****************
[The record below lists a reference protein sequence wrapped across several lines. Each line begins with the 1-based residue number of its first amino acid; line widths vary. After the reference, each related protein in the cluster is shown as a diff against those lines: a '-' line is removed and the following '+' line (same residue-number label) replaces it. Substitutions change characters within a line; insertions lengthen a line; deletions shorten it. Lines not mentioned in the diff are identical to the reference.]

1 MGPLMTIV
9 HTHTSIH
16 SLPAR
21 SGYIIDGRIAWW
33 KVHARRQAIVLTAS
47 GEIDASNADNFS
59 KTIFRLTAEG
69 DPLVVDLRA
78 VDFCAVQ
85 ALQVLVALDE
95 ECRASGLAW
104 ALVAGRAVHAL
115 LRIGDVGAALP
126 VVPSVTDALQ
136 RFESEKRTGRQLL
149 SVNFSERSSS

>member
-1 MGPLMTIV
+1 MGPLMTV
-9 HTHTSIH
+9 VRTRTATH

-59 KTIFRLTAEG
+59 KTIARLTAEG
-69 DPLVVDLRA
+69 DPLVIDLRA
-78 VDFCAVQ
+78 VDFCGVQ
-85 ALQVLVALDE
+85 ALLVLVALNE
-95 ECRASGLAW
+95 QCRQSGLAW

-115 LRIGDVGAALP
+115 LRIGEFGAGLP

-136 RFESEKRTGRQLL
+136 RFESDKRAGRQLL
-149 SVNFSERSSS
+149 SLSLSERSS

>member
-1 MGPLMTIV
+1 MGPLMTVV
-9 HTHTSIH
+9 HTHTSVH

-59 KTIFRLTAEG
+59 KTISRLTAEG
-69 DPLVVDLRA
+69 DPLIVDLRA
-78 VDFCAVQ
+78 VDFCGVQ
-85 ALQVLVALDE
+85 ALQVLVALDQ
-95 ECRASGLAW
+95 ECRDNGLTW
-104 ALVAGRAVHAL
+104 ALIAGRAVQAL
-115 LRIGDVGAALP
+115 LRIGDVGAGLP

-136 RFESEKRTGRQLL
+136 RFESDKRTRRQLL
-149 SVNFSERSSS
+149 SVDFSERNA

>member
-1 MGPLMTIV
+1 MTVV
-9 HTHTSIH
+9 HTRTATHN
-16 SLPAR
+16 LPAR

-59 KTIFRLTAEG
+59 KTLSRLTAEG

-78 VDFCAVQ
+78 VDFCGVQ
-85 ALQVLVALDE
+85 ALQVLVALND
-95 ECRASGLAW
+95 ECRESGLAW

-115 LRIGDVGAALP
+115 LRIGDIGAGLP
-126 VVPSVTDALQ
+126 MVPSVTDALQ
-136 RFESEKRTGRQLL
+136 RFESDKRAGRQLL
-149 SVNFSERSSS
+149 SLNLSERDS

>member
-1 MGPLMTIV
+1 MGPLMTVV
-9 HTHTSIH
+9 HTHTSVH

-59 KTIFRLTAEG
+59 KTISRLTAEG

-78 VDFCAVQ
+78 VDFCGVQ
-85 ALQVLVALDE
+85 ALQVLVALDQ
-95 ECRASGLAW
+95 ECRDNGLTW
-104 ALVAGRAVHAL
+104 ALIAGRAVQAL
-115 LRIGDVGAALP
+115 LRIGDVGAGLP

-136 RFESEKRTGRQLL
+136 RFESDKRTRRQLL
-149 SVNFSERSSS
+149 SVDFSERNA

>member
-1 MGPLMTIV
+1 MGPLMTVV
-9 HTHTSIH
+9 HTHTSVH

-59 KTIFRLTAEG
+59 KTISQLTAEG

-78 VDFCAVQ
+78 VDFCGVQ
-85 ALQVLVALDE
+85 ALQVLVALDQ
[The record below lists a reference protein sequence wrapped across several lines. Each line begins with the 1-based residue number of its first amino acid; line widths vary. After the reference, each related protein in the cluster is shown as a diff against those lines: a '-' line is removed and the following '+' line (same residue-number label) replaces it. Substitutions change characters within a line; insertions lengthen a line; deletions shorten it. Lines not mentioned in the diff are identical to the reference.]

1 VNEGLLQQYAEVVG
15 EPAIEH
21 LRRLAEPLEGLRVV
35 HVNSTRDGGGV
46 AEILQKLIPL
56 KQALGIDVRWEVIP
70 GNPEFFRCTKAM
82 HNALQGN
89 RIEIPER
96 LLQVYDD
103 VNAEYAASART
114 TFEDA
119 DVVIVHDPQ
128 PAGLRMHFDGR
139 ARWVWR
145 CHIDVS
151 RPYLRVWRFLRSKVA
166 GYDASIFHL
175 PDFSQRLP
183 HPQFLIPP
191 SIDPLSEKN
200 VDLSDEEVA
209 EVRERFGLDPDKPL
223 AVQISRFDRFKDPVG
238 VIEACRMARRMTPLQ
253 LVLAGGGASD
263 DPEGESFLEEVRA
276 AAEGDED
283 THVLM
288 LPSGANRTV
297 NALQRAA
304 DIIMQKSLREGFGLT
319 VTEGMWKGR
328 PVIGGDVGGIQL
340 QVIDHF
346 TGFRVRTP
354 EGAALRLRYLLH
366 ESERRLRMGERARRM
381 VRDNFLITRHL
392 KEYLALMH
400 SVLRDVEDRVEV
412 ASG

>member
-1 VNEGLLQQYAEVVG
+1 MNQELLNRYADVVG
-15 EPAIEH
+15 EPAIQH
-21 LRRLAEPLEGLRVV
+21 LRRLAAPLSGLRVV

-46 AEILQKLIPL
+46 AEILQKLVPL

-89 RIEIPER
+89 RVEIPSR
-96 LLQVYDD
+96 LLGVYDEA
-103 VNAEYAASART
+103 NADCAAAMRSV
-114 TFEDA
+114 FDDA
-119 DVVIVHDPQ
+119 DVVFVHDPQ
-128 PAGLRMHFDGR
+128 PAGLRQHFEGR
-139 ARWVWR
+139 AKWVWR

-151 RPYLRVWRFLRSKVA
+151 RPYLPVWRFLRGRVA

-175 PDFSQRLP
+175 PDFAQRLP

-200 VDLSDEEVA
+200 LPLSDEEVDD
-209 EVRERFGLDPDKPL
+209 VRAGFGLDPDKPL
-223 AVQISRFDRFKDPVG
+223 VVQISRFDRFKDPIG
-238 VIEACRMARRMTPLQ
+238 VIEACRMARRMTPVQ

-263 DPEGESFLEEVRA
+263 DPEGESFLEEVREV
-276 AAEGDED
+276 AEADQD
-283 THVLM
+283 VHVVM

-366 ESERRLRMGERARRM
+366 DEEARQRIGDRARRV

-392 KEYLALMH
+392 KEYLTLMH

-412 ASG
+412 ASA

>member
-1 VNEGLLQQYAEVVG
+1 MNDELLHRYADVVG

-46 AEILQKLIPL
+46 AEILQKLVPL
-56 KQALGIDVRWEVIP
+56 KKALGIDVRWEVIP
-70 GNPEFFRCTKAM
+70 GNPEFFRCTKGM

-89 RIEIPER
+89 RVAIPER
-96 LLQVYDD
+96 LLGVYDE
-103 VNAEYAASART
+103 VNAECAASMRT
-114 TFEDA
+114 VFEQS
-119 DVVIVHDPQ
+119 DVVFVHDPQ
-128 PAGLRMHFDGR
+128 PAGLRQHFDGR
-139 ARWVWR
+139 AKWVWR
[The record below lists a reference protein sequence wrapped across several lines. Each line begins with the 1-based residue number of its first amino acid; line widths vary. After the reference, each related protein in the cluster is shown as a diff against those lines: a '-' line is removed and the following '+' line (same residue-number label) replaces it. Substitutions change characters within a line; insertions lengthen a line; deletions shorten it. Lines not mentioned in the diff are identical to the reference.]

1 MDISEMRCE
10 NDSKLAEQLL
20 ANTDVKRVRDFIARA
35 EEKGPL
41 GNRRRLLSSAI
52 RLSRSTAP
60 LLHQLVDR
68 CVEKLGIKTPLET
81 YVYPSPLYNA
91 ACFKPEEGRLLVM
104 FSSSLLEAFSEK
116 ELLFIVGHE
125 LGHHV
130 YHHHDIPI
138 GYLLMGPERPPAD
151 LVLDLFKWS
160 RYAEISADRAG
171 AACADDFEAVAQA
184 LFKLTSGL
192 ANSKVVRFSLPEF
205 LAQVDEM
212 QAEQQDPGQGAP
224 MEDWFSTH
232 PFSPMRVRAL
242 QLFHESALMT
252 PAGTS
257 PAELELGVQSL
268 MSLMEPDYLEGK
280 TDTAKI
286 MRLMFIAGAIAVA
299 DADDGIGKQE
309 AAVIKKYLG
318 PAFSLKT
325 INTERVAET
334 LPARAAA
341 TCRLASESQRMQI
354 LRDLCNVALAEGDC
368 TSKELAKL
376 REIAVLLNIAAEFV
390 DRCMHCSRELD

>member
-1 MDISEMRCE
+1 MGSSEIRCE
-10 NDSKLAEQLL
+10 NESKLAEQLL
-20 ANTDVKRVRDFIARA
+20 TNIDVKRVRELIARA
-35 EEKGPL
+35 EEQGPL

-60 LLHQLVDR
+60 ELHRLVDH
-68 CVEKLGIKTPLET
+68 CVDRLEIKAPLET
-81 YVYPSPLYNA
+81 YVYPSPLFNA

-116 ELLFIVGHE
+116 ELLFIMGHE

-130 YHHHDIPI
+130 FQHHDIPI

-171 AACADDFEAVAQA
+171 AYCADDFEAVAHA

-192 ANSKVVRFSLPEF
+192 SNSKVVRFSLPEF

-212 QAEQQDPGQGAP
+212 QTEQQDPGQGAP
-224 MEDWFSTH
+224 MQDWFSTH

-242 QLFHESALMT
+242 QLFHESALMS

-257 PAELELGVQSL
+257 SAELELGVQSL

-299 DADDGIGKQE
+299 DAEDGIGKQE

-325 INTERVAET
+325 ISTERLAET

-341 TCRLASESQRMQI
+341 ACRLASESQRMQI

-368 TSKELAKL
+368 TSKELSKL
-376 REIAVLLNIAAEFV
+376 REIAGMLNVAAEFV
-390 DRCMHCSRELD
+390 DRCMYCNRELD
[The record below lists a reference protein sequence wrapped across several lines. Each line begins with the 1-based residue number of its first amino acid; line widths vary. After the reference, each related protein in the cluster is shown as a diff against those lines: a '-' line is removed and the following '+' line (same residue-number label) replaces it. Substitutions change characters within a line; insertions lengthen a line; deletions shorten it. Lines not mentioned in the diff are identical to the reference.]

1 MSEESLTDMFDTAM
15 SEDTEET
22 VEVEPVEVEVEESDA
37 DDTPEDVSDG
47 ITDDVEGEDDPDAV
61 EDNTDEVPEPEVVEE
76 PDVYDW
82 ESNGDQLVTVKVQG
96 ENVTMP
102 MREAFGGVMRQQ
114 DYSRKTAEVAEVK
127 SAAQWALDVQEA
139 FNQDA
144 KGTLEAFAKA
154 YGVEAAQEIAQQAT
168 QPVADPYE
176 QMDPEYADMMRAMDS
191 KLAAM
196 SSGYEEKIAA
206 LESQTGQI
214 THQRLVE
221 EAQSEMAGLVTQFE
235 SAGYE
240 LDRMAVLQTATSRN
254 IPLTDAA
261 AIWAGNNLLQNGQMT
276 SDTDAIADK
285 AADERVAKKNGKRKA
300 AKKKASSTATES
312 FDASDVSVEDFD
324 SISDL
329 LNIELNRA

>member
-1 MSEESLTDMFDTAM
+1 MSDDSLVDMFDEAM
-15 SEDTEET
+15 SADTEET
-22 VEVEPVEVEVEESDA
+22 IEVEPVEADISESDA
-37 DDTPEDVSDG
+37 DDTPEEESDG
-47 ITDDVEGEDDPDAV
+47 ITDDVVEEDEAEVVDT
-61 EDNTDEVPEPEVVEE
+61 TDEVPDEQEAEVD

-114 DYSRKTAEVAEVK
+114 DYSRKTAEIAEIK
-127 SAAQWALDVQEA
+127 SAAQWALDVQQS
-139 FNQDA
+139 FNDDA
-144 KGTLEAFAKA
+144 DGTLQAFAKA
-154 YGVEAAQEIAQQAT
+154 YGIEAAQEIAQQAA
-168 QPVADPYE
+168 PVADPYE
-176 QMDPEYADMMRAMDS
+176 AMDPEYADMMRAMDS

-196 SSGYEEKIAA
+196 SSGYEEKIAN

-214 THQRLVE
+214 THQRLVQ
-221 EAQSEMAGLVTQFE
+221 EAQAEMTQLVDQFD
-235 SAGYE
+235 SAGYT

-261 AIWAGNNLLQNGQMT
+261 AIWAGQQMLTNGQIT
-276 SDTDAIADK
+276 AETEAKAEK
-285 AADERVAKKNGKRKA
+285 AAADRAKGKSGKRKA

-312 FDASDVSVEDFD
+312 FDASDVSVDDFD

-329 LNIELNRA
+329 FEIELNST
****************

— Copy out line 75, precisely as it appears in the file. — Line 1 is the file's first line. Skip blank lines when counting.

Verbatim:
-95 ECRASGLAW